But perhaps you mean that the so-called ‘exact sciences’ tend to get all the funding, at the expenses of more concept-oriented fields, such as many areas in the humanities. I don’t think my book has that much to offer to this debate, but if anything, it also stresses the importance of conceptual analysis even within these so-called ‘exact’ fields; obviously, we won’t solve all the scientific, intellectual issues that are important to us merely by doing calculations and proving theorems. So perhaps this suggests the importance of not going overboard with ‘math infatuation’.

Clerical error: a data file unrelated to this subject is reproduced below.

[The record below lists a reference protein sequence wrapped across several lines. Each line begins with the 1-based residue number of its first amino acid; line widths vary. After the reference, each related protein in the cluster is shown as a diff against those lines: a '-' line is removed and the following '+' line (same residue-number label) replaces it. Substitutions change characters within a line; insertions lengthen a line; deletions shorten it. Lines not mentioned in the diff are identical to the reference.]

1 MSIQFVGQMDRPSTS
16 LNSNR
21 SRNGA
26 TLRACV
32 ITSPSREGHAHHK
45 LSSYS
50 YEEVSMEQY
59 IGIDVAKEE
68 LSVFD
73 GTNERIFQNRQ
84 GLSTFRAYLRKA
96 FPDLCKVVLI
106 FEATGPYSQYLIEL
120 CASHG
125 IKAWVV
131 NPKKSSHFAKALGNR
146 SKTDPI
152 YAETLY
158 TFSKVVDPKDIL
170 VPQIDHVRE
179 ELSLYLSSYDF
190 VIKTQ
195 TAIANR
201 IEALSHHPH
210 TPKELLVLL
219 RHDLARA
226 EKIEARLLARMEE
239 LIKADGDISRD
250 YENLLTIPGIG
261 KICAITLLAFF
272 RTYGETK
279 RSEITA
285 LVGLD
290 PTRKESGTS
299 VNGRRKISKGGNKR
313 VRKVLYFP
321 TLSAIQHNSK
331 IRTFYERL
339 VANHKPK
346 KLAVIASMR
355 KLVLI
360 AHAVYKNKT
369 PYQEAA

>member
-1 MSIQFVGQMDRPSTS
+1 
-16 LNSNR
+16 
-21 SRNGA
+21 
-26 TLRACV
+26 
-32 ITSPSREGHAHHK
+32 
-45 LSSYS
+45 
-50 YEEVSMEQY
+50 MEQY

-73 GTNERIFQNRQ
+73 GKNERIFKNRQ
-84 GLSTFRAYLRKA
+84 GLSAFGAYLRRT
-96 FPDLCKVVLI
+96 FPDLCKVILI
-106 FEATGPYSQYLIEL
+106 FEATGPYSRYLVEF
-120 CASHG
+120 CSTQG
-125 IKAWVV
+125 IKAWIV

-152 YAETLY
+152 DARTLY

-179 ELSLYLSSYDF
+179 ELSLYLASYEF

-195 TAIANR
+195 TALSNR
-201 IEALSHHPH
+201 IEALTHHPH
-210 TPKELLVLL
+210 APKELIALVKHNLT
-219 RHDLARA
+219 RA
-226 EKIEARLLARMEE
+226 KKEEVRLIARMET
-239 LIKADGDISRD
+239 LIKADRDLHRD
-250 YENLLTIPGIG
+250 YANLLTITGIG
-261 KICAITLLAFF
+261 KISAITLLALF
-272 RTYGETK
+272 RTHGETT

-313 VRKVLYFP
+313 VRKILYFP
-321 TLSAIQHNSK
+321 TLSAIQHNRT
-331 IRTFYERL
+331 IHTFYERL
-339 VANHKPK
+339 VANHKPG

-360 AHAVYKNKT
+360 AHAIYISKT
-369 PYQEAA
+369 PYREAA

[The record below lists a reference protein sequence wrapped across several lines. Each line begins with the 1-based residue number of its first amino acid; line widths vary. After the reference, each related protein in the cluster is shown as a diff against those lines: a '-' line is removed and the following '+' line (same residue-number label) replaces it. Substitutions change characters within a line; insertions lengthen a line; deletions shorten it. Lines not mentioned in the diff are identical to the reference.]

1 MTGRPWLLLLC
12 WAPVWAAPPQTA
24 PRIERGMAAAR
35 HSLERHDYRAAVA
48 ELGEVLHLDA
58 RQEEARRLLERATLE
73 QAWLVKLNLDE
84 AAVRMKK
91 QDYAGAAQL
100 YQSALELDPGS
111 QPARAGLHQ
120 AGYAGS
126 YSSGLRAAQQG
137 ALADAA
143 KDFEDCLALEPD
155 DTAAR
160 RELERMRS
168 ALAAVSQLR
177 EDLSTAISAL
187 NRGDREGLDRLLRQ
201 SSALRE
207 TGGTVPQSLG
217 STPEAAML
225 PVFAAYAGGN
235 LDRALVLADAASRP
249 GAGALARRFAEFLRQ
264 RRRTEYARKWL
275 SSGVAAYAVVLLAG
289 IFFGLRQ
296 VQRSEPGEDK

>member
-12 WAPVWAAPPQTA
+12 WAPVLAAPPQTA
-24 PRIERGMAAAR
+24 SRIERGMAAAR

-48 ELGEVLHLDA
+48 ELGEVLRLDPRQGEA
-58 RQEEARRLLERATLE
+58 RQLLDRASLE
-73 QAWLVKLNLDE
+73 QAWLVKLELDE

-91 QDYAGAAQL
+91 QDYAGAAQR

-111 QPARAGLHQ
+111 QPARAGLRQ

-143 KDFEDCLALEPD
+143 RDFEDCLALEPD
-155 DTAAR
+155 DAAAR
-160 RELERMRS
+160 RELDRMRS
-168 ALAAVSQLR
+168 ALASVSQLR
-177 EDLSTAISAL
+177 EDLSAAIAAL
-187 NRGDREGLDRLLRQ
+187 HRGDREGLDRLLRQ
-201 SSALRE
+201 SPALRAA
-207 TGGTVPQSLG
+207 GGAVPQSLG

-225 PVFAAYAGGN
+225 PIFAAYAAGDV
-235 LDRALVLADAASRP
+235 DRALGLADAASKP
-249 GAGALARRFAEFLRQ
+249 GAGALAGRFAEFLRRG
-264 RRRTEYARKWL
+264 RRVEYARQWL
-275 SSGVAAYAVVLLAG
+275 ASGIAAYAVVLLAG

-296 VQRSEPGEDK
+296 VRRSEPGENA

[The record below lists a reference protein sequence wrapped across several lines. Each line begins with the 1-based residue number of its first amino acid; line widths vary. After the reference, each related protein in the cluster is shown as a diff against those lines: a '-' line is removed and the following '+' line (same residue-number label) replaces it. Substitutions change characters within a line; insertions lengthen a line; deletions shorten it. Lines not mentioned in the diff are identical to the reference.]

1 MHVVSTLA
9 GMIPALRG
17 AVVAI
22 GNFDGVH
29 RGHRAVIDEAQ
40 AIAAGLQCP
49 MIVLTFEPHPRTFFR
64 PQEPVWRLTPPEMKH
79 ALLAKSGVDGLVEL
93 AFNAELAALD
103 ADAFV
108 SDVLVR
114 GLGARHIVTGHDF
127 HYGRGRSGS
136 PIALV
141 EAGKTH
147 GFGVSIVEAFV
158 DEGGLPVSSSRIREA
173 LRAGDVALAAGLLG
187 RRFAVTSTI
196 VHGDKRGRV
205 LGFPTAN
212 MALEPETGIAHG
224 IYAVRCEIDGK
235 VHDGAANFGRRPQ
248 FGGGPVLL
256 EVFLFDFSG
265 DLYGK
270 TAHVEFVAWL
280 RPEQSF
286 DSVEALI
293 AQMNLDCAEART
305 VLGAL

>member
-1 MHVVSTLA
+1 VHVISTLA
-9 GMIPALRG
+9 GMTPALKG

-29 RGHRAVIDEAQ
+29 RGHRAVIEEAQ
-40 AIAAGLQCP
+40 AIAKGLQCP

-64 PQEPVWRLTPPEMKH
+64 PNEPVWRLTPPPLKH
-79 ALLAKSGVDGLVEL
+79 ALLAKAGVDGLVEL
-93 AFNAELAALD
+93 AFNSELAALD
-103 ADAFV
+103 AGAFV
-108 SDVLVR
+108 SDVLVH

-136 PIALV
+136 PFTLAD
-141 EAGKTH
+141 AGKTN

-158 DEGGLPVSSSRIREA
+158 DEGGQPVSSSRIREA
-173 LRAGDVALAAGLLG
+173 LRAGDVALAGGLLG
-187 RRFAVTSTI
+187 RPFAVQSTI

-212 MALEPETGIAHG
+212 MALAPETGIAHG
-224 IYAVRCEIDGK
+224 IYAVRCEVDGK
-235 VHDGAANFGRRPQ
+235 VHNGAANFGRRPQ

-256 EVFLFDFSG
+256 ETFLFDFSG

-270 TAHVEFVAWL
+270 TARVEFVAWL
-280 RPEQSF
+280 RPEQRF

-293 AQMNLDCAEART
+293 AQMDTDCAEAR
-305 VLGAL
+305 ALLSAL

3:AM: It’s clear that recent high profile cases have suggested that there’s a problem in academic philosophy regarding the behaviour of male, and often senior male philosophers towards women philosophers and students. As a leading philosopher how do you respond to this situation? Are these isolated incidents or is there a genuine widespread problem? And why does it seem to be specifically philosophers? Is there something about the culture of academic philosophy that helps explain the serious sexism?